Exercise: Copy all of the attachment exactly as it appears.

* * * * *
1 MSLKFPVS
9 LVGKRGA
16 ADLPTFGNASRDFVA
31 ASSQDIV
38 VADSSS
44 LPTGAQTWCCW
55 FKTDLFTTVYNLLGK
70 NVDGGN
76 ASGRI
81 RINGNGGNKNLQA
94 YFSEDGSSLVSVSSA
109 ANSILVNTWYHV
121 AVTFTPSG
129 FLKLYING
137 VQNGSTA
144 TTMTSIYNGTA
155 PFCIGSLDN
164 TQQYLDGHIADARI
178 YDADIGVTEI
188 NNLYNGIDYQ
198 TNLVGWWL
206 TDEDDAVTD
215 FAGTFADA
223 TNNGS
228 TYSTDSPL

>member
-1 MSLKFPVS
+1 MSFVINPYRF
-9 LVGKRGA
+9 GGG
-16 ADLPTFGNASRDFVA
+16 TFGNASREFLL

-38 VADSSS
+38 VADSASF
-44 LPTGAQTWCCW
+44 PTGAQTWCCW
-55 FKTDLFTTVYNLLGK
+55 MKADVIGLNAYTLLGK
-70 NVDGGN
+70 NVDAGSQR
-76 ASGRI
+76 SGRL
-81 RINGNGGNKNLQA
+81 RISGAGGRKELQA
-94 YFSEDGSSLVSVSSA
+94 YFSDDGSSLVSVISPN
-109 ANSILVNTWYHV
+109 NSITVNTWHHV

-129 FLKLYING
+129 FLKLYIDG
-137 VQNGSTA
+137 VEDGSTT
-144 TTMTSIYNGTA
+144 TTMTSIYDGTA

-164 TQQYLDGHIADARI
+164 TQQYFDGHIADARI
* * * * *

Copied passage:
1 MSLKFPVS
9 LVGKRGA
16 ADLPTFGNASRDFVA
31 ASSQDIV
38 VADSSS
44 LPTGAQTWCCW
55 FKTDLFTTVYNLLGK
70 NVDGGN
76 ASGRI
81 RINGNGGNKNLQA
94 YFSEDGSSLVSVSSA
109 ANSILVNTWYHV
121 AVTFTPSG
129 FLKLYING
137 VQNGSTA
144 TTMTSIYNGTA
155 PFCIGSLDN
164 TQQYLDGHIADARI
178 YDADIGVTEI
188 NNLYNGIDYQ
198 TNLVGWWL
206 TDEDDAVTD
215 FAGTFADA
223 TNNGS
228 TYSTDSPL

>member
-1 MSLKFPVS
+1 MSFVINPYRF
-9 LVGKRGA
+9 GGG
-16 ADLPTFGNASRDFVA
+16 TFGNASREFLL

-38 VADSSS
+38 VADSASF
-44 LPTGAQTWCCW
+44 PTGAQTWCCW
-55 FKTDLFTTVYNLLGK
+55 MKADVIGLNAYTLLGK
-70 NVDGGN
+70 NVDAGSQR
-76 ASGRI
+76 SGRL
-81 RINGNGGNKNLQA
+81 RISGAGGRKELQA
-94 YFSEDGSSLVSVSSA
+94 YFSDDGSSLVSVISPN
-109 ANSILVNTWYHV
+109 NSITVNTWHHV

-129 FLKLYING
+129 FLKLYIDG
-137 VQNGSTA
+137 VEDGSTT
-144 TTMTSIYNGTA
+144 TTMTSIYDGTA

-164 TQQYLDGHIADARI
+164 TQQYFDGHIADARI